7 photography tips for taking professional photos with your smartphone

7 photography tips for taking professional photos with your smartphone

Who says you need a top-notch, expensive camera to be a great photographer?

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This photo of Hong Kong's skyline illustrates correct white balance, scroll down for the example of wrong white balance.

Not everyone can afford a massive camera, and smartphone camera quality is still not exactly the best. But now there are a huge range of camera accessories available for your smartphone that combat the failings of the cameras. Here are a selection of the different kinds of gadgets and accessories which will make you a better smartphone camera photographer:

Lenses

Smartphone cameras just aren’t that versatile. Sometimes they aren’t wide enough to capture the entire scene. Other times when you try to zoom in, the image just becomes awful and pixilated. Camera lenses solve this problem by giving you a much greater range of angles and zooms for your smartphone.


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Wide angle and fisheye lenses allow you to capture a wider area in your shot, making them good for landscape shooting. Meanwhile, macro lenses let you photograph subjects up close.

Fisheye lenses can make even an average street look interesting

The most popular types of smartphone lenses are clip-on lenses, which you can attach to your smartphone very easily using the built-in clip. More expensive options feature a set of different lenses which you can switch between.

Many of these lenses are widely available online or in smaller computer stores, like the ones inside Mong Kok Computer Centre.

Apps

The camera apps that come pre-installed on your smartphone often don’t give you enough control over how your shot looks. If you want to regain control over your camera, there are dozens of free and inexpensive apps to download to help you get a better shot.

There are many different settings and features which you can control. Here are a few of the more important ones:

White balance

Also known as the colour temperature, adjusting the white balance of a shot allows you to control how warm or cool your shot looks.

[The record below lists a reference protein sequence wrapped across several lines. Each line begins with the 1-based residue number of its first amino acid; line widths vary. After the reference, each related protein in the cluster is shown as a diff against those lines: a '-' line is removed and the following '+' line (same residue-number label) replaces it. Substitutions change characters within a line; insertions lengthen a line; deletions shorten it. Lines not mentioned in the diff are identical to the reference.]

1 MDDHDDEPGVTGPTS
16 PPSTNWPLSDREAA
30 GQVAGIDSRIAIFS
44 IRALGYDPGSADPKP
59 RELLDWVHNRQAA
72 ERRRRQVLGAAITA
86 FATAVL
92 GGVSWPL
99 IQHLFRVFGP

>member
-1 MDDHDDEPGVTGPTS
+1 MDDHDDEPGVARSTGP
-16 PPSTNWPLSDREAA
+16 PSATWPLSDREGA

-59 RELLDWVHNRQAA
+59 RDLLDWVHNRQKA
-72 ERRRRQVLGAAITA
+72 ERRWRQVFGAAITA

You might want your photos to have a much warmer, more orangey colour, in which case you would choose a warmer colour temperature. The standard settings for warmer tones are usually “shade” or “cloudy”. If you want much cooler blue tones, change the white balance setting to “fluorescent” or “tungsten”.

This photo of Hong Kong's skyline illustrates wrong white balance.

ISO

The ISO number represents how sensitive your camera sensor is to light. The higher the number, the more light your camera will pick up.

High ISO combined with a long exposure is possible on your phone

Where there isn’t enough light, making the ISO higher can help make your shot brighter. But there’s a catch; high ISO numbers can make your pictures grainy and noisy, so it’s best to keep your ISO as low as possible.

Exposure compensation

Smartphone cameras automatically estimate what the correct exposure should be based on the light they detect, but smartphones can sometimes get it wrong. Exposure compensation allows you to override the camera by giving you the option to make the shot lighter or darker.

Long exposures are a lot of fun ... as long as you have a tripod, or some Blu-Tack

Tripods

Tripods can be a very useful tool in many situations, such as when the lighting is dark or you don’t have enough hands to hold the camera.

If there is not enough light, the camera’s shutter has to stay open longer, meaning the photo may be blurry if you hold the phone in your hand. Tripods solve this problem by holding the camera still while you take the shot.


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Tripods come in all shapes and sizes, so you should spend some time looking around to find one that suits your needs. Heavier tripods tend to be more stable, but less portable.

For a cheaper, lo-tech solution, try propping up your phone against a bean bag on a flat surface, or sticking it in place using a big ball of Blu-Tack. It might not be the most professional way of holding your phone up, but it is very cheap and much easier to carry around with you.

Tripods are great if you don't have free hands.

Lights

Smartphone flashes are the worst kind lighting you can possibly use. But there are lots of other options for external lighting which will illuminate your subject and make your photos look much more professional.

LED lighting panels are useful, but a flashlight and a sheet of paper works, too

If you head to Sham Shui Po you can buy inexpensive portable LED lighting panels that come in a wide range of sizes for carrying around with your smartphone.

If you can’t afford lighting panels, don’t panic. Just grab any kind of flashlight and use a sheet of paper to spread the light over a wide area, giving you a much cheaper lighting set-up to carry around with you and your smartphone.

This article appeared in the Young Post print edition as
Too good to be you

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